Sunday, October 24, 2010

Who owns the term Christian? Part 2

Well after a longer delay than I'd hoped, here is the second posting of D.Seiple Online, responding to Danny Mann's provocative comments from August.  Our discussion at that point veered in a number of directions, and now perhaps we'd best pursue several  of them separately. (1) One thread dealt with the question of civil rights for gays, and the relation of Christianity to public policy in this regard.  I'll resume that line of discussion in a separate post, entitled "Homosexuality and Society."  (2) Another issue on our radar must be traditional Christian attitudes toward homosexuality.  Knowing Danny, I'm sure we'll start (as indeed we must) with relevant scriptural passages.  I suggest we treat this separately, under the thread "Scripture and Homosexuality." 

(3) Finally, we  began with this thread's question -- of who (if anyone) speaks for God.  Who owns the term 'Christian'? This is topic we'll pursue here.

Can I, for example, call myself a "Christian" despite the fact that some of what I say and do does not conform to Danny's own prescriptions?  Preaching, especially for Protestants, has been identified with conveying God's Word, and since the content of God's Word might arguably define who is a Christian, if a preacher gets the Word right, then (one might suppose) that preacher speaks for God.  It's natural to conclude from this that such a person can reliably determine who is and who is not a Christian.  I think this is Danny's position, and this thread will take up this end of the discussion.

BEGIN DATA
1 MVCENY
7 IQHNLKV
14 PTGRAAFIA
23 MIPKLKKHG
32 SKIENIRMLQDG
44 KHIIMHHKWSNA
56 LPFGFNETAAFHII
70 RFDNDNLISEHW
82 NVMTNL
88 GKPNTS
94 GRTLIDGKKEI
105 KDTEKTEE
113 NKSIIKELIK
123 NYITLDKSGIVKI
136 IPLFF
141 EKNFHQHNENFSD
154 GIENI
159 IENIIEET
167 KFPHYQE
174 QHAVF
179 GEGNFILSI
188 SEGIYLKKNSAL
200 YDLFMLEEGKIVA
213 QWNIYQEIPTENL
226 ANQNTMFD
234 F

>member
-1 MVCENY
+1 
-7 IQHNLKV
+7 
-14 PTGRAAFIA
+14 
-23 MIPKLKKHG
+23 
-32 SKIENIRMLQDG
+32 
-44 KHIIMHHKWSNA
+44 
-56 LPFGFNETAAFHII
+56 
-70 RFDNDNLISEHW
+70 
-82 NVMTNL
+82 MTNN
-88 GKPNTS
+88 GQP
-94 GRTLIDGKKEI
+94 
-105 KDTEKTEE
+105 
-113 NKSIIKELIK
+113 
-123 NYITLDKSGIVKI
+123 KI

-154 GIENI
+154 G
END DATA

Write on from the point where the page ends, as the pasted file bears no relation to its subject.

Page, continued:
1 comment:

  1. However, I suggest that we deal with this as a follow up to our other discussions, because it looks to me that the "Scripture and Homosexuality" thread will direct us back here anyway. It's useful to have some concrete discussion about relevant passages before we move back to the more general topic here, which (I suspect) will introduce a more philosophical discussion.